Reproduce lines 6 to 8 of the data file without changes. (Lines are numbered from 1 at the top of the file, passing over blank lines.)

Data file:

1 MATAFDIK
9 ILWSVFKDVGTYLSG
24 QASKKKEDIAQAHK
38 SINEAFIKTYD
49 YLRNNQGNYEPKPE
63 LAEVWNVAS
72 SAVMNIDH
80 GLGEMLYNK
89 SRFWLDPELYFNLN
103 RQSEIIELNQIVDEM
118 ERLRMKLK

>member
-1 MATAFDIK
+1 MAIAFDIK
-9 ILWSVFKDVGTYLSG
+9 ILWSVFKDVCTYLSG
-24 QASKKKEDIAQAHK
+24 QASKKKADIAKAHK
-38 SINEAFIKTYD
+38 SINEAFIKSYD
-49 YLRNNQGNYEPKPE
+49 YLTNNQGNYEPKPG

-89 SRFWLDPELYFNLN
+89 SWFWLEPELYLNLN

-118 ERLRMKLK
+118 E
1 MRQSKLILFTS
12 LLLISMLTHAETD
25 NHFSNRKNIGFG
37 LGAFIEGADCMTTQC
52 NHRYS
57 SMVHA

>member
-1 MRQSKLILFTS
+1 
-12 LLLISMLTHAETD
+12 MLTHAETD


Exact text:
63 LAEVWNVAS
72 SAVMNIDH
80 GLGEMLYNK